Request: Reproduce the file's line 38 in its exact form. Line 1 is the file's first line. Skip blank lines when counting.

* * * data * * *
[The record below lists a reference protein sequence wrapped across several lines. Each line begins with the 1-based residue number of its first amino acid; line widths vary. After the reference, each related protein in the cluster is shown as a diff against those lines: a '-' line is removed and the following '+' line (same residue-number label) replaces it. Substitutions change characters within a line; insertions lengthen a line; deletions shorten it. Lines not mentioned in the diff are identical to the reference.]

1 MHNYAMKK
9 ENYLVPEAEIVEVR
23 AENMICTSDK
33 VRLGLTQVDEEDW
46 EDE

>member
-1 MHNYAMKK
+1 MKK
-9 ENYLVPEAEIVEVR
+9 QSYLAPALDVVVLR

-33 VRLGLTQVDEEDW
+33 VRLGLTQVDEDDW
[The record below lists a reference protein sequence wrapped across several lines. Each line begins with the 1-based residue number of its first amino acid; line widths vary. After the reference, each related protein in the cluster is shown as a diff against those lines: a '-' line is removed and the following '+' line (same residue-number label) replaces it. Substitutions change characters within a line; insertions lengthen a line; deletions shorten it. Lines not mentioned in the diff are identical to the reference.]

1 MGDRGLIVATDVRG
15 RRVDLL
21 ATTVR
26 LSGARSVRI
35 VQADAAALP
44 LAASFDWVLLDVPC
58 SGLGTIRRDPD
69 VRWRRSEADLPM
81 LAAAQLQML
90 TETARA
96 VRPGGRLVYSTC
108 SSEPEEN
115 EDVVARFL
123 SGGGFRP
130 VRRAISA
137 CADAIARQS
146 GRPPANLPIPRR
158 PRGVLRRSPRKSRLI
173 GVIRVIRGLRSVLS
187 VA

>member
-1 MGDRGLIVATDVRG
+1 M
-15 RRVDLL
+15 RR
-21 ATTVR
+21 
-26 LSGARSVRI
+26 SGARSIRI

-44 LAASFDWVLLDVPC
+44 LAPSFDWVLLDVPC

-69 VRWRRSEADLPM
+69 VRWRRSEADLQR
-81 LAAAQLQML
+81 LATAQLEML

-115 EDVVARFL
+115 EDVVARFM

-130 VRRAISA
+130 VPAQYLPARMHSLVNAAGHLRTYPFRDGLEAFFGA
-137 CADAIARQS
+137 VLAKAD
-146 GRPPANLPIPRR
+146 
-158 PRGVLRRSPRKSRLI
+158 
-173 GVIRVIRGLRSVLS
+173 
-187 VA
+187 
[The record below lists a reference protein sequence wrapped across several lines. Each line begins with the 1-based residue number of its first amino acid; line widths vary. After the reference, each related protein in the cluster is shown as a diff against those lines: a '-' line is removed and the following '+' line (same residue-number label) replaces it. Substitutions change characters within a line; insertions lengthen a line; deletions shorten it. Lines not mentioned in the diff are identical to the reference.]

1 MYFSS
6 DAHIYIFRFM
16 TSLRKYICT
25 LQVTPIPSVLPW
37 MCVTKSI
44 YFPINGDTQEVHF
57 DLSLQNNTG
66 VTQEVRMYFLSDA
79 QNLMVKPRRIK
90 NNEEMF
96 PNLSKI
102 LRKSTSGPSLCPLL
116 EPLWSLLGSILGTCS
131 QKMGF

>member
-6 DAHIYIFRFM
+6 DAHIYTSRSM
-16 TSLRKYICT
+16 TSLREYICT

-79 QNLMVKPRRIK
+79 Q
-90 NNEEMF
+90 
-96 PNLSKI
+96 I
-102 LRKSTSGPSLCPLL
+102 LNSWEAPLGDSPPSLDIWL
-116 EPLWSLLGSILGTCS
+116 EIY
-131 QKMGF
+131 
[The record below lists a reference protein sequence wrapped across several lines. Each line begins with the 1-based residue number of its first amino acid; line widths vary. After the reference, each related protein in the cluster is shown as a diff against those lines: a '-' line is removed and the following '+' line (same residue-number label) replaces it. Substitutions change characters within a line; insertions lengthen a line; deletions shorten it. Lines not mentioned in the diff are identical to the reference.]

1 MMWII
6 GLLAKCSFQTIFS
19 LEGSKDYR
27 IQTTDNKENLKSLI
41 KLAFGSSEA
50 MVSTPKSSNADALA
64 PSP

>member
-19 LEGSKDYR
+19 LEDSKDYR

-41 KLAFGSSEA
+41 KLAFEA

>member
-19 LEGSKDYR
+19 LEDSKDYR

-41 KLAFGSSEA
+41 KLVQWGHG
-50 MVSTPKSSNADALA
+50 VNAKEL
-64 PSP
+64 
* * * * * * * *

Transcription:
-15 RRVDLL